Exhibitions Useful or Outdated ?

expoSo its 2015 and it’s an ITMA year, the textile marketplace is gearing up to meet in Milan in November for the 4 yearly get together. ITMA is always seen as the premier textile machinery showcase, so successful that it generated a partner show in Asia. As well as the two ITMAs, which if you do both you must be in a constant state of planning, there is also a plethora of smaller regional shows that are competing for your attention and your money.

I have long believed that if you did all the relevant shows you would spend your entire working life at exhibitions. It seems obvious that the people who arrange and stage exhibitions think they are relevant and they are obviously profitable, but as an exhibitor or attendee how useful are they ?

As an exhibitor the cost to attend is huge, with floor space, stand design, shipment of equipment, temporary import charges, expenses for your personnel to be there, time out of the office etc.

The visitors also has costs, passes, travel, accommodation etc. So everyone is investing in exhibitions to make them the best they can be. The complaints I most frequently hear from exhibitors is that visitor numbers maybe high but the quality is low and the complaint from visitors is that there is nothing new. In terms of the complaint from exhibitors, I do not believe that many decision makers attend shows anymore, it is also fair to say that the days when the giant textile groups, sent large specialist teams to view their particular sector are gone .

Organisations are cutting back on their travel costs and moving to virtual meetings the idea of sending someone from Asia or the USA to Europe for 10 days is difficult to justify financially, so idea of sending a team of 20 or 50 as was the case in the past is definitely off the table.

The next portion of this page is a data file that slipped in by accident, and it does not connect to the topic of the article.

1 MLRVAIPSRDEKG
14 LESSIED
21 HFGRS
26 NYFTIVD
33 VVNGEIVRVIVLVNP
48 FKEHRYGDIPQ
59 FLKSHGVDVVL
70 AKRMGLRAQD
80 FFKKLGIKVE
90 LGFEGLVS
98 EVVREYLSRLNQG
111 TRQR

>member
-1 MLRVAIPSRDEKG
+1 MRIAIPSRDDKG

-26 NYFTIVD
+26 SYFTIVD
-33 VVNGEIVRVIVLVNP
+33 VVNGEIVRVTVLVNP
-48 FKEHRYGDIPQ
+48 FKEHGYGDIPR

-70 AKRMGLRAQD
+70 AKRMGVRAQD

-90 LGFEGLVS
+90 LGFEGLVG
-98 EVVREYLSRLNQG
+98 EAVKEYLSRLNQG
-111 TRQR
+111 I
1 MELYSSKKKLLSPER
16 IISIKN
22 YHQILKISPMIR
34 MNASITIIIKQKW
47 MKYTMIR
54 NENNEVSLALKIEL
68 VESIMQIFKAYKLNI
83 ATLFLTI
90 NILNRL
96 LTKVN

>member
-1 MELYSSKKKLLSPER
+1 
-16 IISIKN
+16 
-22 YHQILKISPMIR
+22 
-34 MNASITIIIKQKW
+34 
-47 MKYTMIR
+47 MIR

With Shows happening almost monthly and exhibitors having to come up with something innovative for the major shows it is no surprise that there is a complaint that there is “nothing new” It is just not possible to move the industry that quickly. In the case of dyeing machines the major innovation in the last 20 years has been waterless dyeing units and this technology is still not established and widely used so whats next ?

It seems from people that I speak to that, there is an unhappiness with exhibitions, overpriced under visited and showing old technology or designs, can best sum up the comments.

If this is the case why do we still attend them ? Is it to get out of the office ? Is it for fear of missing that one big order or brand new piece of technology. No one orders at exhibitions anymore, any machines sold have usually being concluded long before the show started and the photo oportunity that takes place on day one of the show is usually just a vanity exercise for all concerned. If someone does want to finalise at the exhibition then it is usually at such a ridiculous discount, that in many cases it would be better to take the machine or fabrics home and leave them in the corner gathering dust.

I think the industry, with the exception of the exhibition organisers, is disillusioned with the exhibition process and suffers the costs because they feel they have to.

Surely it is time for someone to look at the whole process in the modern world we can communicate quickly and efficiently anywhere in minutes and wandering around an exhibition site seems a very outdated and inefficient process.

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2 comments

  1. Ian – I agree! Far East exhibitions still have a buzz about them but even there questions are being raised. Is it a bit like the gold rush, when the people who made the most money sold shovels (that may not actually be true but makes a point!) – with exhibitions the winners are the the organisers. Did companies really send 20-50 staff for 10 days? No doubt they did but it seems as unreal as a world where we watched 3 channel TV only at certain times of day and with no internet … There were moves for virtual exhibitions some time ago – online at any time but they lost the connection of people entirely and I assume they were not successful as all gone?

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    • The rumours at ITMA in Birmingham 2003, and ITMA Paris 1999 was that companies such as Milliken sent teams over the 10 days each team around 9 people and there were specific areas spinning, weaving, dyeing etc, So there is a good change that they would be a huge number of staff there some for the duration of the show. Some of the Far East shows seem to have become a haven for counterfeit goods and dodgy dealings. I remember the Virtual Expos, I wonder if the powers that be killed them due to potential loss of revenue.

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